Take Advantage of Financial Aid Before Application Deadline

Bills.com Student Loan Savings Center offers basic college savings strategies for families grappling with high cost of tuition

San Mateo, California – June 8, 2010 – On average, the cost of higher education in America rises eight percent per year 1. The lingering effects of the economic recession coupled with the already-high costs of college make this a daunting fact for those planning how best to save for higher education. To assist those families, consumer money resource Bills.com today shared a number of useful college savings strategies in the face of the looming federal student aid deadline.

“Helping American families afford higher education is one of this country’s greatest opportunities, but also one of its greatest challenges,” said Ethan Ewing, president of Bills.com. “Unfortunately, recent government changes to the student aid program were not as far reaching as we would have liked, leaving many families to fend for themselves.”

Every year, hundreds of millions of dollars of financial aid goes unused even as students and their families struggle to pay rising tuition costs 2. Mr. Ewing urged all college students and their families to take advantage of the last opportunity to qualify for millions of federal student aid still available for the 2009-2010 school year by completing the Free Application for Federal Student Aid (FAFSA) before its June 30, 2010 deadline. The form is available online at http://www.fafsa.ed.gov.

For those families exploring ways to cover the rising cost of higher education in coming years, there are many factors and savings strategies to consider. While recent government efforts to reform the federal student loan program are important, they are limited in scope. Most families will see little change in the way federal loan programs are administered, and instead must rely on their own planning to afford rising tuition costs.

Bills.com Recommended College Savings Strategies

The Bills.com Student Loan Savings Center provides basic college savings suggestions as part of the company’s larger mission to help individuals and families make sound money decisions. The Center recommends that those beginning to save for college – or even those nearing college – revisit tried and true savings strategies. According to Bills.com, students and families preparing for college should consider the following:

  • Carefully research all available money resources, including scholarships, grants and loans. Many local organizations offer scholarships in support of prospective students.
  • Exhaust all grants and scholarships before applying for college loans.
  • Exhaust all federal loan programs before applying for private loans.
  • Plan to complete taxes early in order to complete the FAFSA application early. You should also complete the application online to facilitate changes or remedying mistakes.
  • When applying for financial aid, understand what dollars are considered eligible as sources of money for tuition. Retirement accounts are not eligible, meaning families should maximize retirement savings to increase their chances at financial aid.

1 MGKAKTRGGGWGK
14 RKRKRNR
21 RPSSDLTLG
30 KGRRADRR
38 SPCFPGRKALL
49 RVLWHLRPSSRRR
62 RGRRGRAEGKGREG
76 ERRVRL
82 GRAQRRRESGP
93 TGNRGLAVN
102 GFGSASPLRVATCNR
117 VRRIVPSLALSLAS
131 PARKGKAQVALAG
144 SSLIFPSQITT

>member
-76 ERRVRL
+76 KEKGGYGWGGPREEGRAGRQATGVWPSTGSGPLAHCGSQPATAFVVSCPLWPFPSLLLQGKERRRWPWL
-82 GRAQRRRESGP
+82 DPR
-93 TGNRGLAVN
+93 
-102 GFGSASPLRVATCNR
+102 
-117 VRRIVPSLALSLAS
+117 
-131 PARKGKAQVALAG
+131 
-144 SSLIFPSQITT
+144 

• Under federal guidelines, students are expected to shoulder a larger portion of college tuition than parents, so putting college savings accounts in a student’s name could have serious repercussions on eligibility for financial aid.

For more information on student loans please visit the Bills.com Student Loan Savings Center. College bound students or their families can also receive free, personalized answers to their college savings questions using the company’s Ask Bill service.

Bills.com Perspective on Healthcare and Education Reconciliation Act

The Healthcare and Education Reconciliation Act was passed in 2010 to change the way in which student loans were administered in America. At its core, the bill removes private lenders from the government student loan process and shifts the burden of funding these loans to the federal government. This is widely expected to mean fewer student loans and more federal grants. Other changes scheduled to take effect in 2014 include capped monthly payments based on disposable income and a shortened forgiveness period for those entering civil service and some low-income occupations.

However, most changes are targeted at lower income families and those entering civil service or related professions upon graduation. This means the majority of college students will see little change in how federal loan programs are administered.


The Free Application for Federal Student Aid is the form the U.S. Department of Education requires to determine your Expected Family Contribution or how much an individual is expected to contribute to their education. FAFSA deadlines can vary widely because they are set by federal and state agencies, as well as individual school financial aid offices. Applicants should pay particular attention to deadline specifics, as some refer to the date by which an individual FAFSA must be submitted, while others refer to the date by which an individual FAFSA must be fully processed. The 2009-2010 School Year Federal Application for Student Aid expires on June 30, 2010 and will no longer be available.

1According to FinAid “Tuition Inflation,” http://www.finaid.org/savings/tuition-inflation.phtml

2“Millions in Student Aid go Unused,” NPR All Things Considered, Tara Siler, March 31, 2010